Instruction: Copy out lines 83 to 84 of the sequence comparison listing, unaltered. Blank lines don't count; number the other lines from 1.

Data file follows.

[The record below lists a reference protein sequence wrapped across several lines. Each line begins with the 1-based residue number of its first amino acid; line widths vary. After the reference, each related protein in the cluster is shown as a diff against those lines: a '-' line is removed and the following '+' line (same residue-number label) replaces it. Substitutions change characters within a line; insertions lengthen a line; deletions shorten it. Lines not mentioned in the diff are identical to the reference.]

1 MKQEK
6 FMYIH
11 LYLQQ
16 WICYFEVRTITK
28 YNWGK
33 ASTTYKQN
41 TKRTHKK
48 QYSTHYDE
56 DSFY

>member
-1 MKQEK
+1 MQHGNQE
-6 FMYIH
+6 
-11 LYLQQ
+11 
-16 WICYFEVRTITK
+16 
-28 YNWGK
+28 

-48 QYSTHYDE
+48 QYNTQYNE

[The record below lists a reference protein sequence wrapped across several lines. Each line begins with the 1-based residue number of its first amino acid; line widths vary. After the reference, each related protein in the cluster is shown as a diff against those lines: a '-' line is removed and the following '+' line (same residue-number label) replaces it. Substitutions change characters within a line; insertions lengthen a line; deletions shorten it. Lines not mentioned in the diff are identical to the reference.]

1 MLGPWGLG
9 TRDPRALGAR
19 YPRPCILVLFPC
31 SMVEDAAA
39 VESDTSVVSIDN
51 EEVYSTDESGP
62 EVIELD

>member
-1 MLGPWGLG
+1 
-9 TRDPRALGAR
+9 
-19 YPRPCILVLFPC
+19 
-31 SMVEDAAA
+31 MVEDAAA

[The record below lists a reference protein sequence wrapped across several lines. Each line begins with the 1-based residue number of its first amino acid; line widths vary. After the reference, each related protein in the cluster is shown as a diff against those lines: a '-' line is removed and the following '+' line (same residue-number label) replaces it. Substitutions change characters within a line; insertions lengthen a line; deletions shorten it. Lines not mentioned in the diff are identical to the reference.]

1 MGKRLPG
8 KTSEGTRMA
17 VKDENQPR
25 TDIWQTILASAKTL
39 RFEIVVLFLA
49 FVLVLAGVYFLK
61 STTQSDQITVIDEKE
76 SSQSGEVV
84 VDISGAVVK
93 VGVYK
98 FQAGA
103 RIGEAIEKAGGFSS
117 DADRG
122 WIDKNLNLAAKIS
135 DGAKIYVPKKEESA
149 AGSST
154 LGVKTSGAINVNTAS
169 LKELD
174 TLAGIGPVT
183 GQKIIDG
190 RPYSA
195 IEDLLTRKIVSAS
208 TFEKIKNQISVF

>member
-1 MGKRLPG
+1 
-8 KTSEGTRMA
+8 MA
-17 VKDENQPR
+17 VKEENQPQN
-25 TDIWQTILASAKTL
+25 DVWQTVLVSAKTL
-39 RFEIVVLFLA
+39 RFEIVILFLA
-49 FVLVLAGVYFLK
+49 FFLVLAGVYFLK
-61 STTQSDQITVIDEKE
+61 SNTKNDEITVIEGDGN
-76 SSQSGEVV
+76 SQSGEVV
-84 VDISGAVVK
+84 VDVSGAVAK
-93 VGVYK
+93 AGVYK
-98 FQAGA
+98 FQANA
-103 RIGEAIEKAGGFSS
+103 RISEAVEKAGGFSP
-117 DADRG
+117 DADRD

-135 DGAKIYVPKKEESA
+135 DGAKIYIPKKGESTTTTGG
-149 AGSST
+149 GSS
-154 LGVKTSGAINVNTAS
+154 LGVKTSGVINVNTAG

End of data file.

+84 VDVSGAVAK
-93 VGVYK